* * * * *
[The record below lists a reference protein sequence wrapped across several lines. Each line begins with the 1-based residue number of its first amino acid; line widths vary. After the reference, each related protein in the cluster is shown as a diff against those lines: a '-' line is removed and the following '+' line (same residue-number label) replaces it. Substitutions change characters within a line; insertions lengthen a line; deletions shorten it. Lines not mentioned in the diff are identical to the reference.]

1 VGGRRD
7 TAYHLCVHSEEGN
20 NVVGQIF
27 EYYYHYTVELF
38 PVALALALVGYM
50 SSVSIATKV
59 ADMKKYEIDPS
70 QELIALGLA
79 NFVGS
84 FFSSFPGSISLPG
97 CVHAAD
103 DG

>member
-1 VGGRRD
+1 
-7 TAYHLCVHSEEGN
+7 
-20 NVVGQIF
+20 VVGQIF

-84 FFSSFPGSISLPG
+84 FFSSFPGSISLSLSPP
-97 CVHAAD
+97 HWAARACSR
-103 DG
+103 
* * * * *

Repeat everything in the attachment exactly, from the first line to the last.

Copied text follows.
[The record below lists a reference protein sequence wrapped across several lines. Each line begins with the 1-based residue number of its first amino acid; line widths vary. After the reference, each related protein in the cluster is shown as a diff against those lines: a '-' line is removed and the following '+' line (same residue-number label) replaces it. Substitutions change characters within a line; insertions lengthen a line; deletions shorten it. Lines not mentioned in the diff are identical to the reference.]

1 VGGRRD
7 TAYHLCVHSEEGN
20 NVVGQIF
27 EYYYHYTVELF
38 PVALALALVGYM
50 SSVSIATKV
59 ADMKKYEIDPS
70 QELIALGLA
79 NFVGS
84 FFSSFPGSISLPG
97 CVHAAD
103 DG

>member
-1 VGGRRD
+1 
-7 TAYHLCVHSEEGN
+7 
-20 NVVGQIF
+20 VVGQIF

-84 FFSSFPGSISLPG
+84 FFSSFPGSISLSLSPP
-97 CVHAAD
+97 HWAARACSR
-103 DG
+103 